Comparative outcomes of oncologic therapy in gastric extranodal marginal zone (MALT) lymphoma: Analysis of the SEER-Medicare database

The Cancer Center at Memorial Hospital of Rhode Island, Pawtucket.
Annals of Oncology (Impact Factor: 7.04). 01/2013; DOI: 10.1093/annonc/mds644
Source: PubMed

Therapy for gastric marginal zone (MALT) lymphoma is largely based on single-arm trials. This observational study compared survival with radiotherapy, rituximab and combination chemoimmunotherapy in this disease.Patients and methodsGastric MALT lymphoma cases diagnosed between 1997 and 2007 were selected from the Surveillance, Epidemiology and End Results-Medicare database. Propensity score analysis and competing risk models were used to compare survival in patients with stage IE treated with radiation or chemotherapy, and in patients of all stages treated with rituximab alone or with chemoimmunotherapy.ResultsAmong 1134 patients, 21% underwent radiation and 24% chemotherapy as initial treatment. In the balanced cohort of 347 patients with stage IE, radiotherapy alone was associated with a better cause-specific survival [hazard ratio (HR) 0.27, P < 0.001]. Patients receiving systemic therapy had better survival if it incorporated rituximab (HR 0.53, P = 0.017). After adjustment for confounding, the outcomes of those who received rituximab alone or combination chemoimmunotherapy were not statistically different (P = 0.14).Conclusions
In elderly patients with stage IE gastric MALT lymphoma, radiotherapy was associated with lower risk of lymphoma-related death than chemotherapy. In those requiring systemic treatment, addition of cytotoxic chemotherapy to rituximab in the first-line regimen was not associated with improved survival.

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Available from: Jorge J Castillo, Dec 23, 2015
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    • "We used claims from the 12-month period before treatment to construct correlates of the unavailable components of the International Prognostic Index (IPI)—lactate dehydrogenase levels and performance status. These included number of comorbid conditions (using the NCI modification of the Charlson Comorbidity Index), poor functional status indicator (based on utilization of home care, durable medical equipment and other medical services) and anemia (using claims for related medical services, blood transfusions and erythropoietin administration) [13] [17]. These variables strongly correlated with survival outcomes (Fig. S3 "
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    ABSTRACT: Despite diagnostic and therapeutic advances, the majority of patients with splenic marginal zone lymphoma (SMZL) are still treated with splenectomy. We analyzed survival outcomes after surgery or rituximab-based systemic therapy in the Surveillance Epidemiology and End Results-Medicare database, using inverse probability of treatment weighting to minimize treatment selection bias. From the 657 recorded cases diagnosed between 2000 and 2007, with a median age of 77 years, we selected 227 eligible patients treated with splenectomy (68 %), rituximab alone (23 %), or in combination with chemotherapy (9 %) within 2 years from diagnosis. No significant difference between the groups was observed in the cumulative incidence of lymphoma-related death (LRD) at 3 years (19.6 % with systemic therapy and 17.3 % with splenectomy; hazard ratio [HR], 1.04; 95 % confidence interval [CI], 0.56-1.92; P = 0.90) or in the overall survival (HR, 1.01; 95 % CI, 0.66-1.55; P = 0.95). The 90-day mortality after splenectomy was 7.1 %. The rates of hospitalizations, infections, transfusions, and cardiovascular or thromboembolic events were higher after combination chemoimmunotherapy than after splenectomy. Conversely, there was no significant difference in most complications between groups treated with splenectomy or rituximab alone. The cumulative incidence of LRD after single-agent rituximab at 3 years was 18.7 % (95 % CI, 8.6-31.7). In conclusion, in SMZL patients over the age of 65 years, the risk of LRD and overall survival are similar with systemic therapy or splenectomy as initial therapy. Single-agent rituximab may offer the most favorable risk/benefit ratio in this population.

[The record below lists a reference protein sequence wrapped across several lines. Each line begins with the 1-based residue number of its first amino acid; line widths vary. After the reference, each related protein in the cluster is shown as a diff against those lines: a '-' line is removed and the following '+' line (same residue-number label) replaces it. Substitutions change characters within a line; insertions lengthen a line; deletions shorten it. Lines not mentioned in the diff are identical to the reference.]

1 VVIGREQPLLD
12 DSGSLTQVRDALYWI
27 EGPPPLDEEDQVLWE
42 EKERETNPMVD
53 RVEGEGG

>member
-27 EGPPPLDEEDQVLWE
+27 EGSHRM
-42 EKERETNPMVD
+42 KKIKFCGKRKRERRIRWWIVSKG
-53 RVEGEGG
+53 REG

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    ABSTRACT: Objective: To explore the clinical features and treatments of mucosa-associated lymphoid tissue (MALT) lymphoma. Methods: The clinical data of 80 MALT lymphoma patients treated from September 2000 to November 2012 were retrospectively analyzed. Results: Among them, 32 (40.0%) had gastric MALT lymphoma and 48(60.0%) non-gastric MALT lymphoma. Gastric lymphoma associated anemia accounted for 50.0% (16/32) (25.0% (12/48) in non-gastric group, P = 0.022). In non-gastric group, stage III-IV diseases accounted for 35.4% (17/48) (12.5% (4/32) in gastric group, P = 0.022). During a median follow-up of 30 months, the 5-year overall survival (OS) rate was 90.0% and 5-year progression-free survival (PFS) rate 67.0%. For the non-gastric group, surgery plus chemotherapy group was superior in PFS to surgery alone group (the 3-year PFS rate 83.0% and 33.0%; median PFS 43.4 months and 20.3 months) (P = 0.040). Five-year OS in patients on first-line rituximab and chemotherapy without rituximab were 100.0% and 86.0% respectively (P = 0.106). Short-term response (OR = 0.258, P = 0.020) and low albumin (OR = 3.967, P = 0.009) were independent factor for PFS. Conclusions: Non-gastric MALT lymphoma is easily disseminated. Systemic treatment may be considered for advanced non-gastric MALT lymphoma. Surgery often leaves residual lesions for gastric MALT lymphoma.
    No preview · Article · Mar 2014 · Zhonghua yi xue za zhi
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